Wednesday, October 19th, 2016

Manslaughter is Not a “Crime of Violence”


In a recent ruling, Judge Woods of the Southern District held first-degree manslaughter in violation of N.Y. Penal Law § 125.20(1) is not a “crime of violence” under the pre-August 1, 2016, Career Offender Guideline, U.S.S.G. § 4B1.2.  A person commits such manslaughter when, “[w]ith intent to cause serious physical injury to another person, he causes the death of such person or of a third person.”

Judge Woods first held this offense does not qualify under the Guideline’s residual clause as that clause was “rendered void” by Johnson v. United States, 135 S. Ct. 2551 (2015).  The judge next held the offense does not qualify under the Guideline’s force clause because “one can be found guilty of manslaughter under the New York statute on the basis of an omission.” Specifically, “the failure to perform a legally imposed duty” permits conviction if the inaction leads to another’s death.  People v. Steinberg, 79 N.Y.2d 673, 680 (1992).  Finally, as to manslaughter’s being enumerated in the Guideline’s commentary, the judge said: “Since the residual clause was rendered ineffective and the force clause does not apply . . . , I cannot conclude that the itemization of manslaughter in the application notes has independent force.”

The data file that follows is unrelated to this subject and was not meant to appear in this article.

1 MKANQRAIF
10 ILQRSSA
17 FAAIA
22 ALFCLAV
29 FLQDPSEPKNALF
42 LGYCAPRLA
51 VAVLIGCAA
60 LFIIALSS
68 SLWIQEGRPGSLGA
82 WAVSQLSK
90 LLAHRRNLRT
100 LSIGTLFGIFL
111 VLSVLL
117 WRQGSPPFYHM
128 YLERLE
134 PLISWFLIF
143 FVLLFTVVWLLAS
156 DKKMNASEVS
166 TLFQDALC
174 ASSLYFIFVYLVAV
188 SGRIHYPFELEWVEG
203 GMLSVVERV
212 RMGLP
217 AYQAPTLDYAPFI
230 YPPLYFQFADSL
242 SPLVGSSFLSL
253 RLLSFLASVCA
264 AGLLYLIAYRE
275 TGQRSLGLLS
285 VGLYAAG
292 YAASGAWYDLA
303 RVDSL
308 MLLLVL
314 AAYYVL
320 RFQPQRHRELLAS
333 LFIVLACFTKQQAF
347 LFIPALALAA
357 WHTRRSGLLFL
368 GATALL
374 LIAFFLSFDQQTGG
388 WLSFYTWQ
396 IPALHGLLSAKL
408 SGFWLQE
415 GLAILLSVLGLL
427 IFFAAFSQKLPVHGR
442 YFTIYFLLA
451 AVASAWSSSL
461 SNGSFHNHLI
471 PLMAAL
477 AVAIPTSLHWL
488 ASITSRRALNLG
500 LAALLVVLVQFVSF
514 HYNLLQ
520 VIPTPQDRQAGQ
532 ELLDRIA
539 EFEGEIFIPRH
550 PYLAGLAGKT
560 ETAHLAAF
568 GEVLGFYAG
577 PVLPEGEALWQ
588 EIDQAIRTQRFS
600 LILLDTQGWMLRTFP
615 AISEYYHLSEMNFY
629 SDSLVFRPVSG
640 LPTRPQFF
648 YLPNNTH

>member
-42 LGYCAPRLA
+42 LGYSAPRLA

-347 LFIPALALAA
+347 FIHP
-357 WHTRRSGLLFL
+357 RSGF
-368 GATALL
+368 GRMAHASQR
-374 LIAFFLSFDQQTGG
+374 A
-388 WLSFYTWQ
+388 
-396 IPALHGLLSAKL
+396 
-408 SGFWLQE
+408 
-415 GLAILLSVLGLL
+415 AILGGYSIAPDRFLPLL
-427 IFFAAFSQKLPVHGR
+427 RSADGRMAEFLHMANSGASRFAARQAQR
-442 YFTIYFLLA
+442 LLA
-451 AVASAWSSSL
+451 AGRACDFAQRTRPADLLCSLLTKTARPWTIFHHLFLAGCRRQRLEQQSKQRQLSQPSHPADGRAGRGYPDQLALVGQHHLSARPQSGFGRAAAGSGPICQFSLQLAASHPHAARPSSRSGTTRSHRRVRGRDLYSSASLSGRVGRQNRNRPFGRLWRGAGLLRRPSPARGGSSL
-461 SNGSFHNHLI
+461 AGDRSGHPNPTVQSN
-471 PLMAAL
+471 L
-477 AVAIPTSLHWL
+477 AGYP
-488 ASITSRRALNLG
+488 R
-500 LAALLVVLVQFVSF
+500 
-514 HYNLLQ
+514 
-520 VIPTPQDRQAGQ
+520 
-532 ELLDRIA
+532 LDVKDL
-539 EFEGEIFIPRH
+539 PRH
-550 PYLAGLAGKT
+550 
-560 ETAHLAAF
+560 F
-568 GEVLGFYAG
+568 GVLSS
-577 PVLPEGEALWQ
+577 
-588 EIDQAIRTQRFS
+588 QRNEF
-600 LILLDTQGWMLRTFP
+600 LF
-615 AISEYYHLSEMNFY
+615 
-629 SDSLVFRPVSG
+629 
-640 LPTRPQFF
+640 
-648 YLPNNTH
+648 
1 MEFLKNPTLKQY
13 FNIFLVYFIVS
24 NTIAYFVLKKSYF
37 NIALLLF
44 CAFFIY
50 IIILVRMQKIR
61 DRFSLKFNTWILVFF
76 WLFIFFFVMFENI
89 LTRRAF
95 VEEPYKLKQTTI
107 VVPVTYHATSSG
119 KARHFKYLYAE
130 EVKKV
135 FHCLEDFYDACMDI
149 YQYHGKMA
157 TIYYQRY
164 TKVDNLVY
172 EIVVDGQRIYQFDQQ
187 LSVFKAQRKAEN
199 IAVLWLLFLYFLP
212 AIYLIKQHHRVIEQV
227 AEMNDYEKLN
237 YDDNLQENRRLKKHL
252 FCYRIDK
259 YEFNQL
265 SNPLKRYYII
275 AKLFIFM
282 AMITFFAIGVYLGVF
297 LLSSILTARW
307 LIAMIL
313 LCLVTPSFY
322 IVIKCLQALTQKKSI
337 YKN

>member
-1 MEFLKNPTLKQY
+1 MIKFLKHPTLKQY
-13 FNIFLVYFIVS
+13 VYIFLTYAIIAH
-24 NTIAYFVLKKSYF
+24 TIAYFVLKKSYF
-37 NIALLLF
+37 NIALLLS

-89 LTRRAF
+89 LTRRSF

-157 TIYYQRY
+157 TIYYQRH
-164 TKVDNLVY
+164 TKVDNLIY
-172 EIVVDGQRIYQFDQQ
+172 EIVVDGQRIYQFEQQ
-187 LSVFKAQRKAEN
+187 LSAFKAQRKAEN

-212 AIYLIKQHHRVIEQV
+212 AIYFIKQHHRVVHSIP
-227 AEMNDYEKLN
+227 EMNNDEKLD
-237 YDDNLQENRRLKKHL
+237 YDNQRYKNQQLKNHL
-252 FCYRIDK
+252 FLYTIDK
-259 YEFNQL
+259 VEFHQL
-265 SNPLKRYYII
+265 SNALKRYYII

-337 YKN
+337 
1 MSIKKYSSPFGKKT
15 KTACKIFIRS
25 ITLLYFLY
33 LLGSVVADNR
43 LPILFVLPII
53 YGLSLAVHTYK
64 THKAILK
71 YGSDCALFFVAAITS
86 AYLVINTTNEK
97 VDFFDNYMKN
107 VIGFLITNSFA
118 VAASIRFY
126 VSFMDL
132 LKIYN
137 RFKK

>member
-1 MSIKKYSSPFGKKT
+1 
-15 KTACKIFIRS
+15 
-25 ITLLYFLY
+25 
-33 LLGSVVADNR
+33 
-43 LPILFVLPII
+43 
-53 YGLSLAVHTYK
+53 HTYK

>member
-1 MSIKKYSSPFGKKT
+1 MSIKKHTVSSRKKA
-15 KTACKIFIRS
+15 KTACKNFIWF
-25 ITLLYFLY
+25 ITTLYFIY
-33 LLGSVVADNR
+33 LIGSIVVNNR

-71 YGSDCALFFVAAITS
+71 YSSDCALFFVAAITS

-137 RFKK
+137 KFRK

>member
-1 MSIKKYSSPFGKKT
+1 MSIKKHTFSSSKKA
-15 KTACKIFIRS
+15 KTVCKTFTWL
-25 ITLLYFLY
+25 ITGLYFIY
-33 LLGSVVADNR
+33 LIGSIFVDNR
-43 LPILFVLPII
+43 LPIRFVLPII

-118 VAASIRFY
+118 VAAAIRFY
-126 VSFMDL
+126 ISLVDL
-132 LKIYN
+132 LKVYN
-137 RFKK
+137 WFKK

Takeaways for the Defense Bar

1. This ruling supports the argument that New York manslaughter also does not qualify as a “crime of violence” under the cross-referenced provision at U.S.S.G. § 2K2.1 or as a “violent felony” under the materially identical provision in the Armed Career Criminal Act, 18 U.S.C. § 924(e)(2)(B).

2. This ruling can also be used to argue against counting other crimes that can be committed by omission– such as first-degree murder under N.Y. Penal Law §§ 125.27(1), and second-degree murder under N.Y. Penal Law § 125.25(1).

3. Rulings on “crimes of violence” under the Guideline need not be stayed pending the final decision in United States v. Jones, 2d Cir. 15-1518, or the Supreme Court’s ruling in Beckles v. United States, Sup. Ct. 15-8544.

As always, contact Federal Defenders of New York with any questions.

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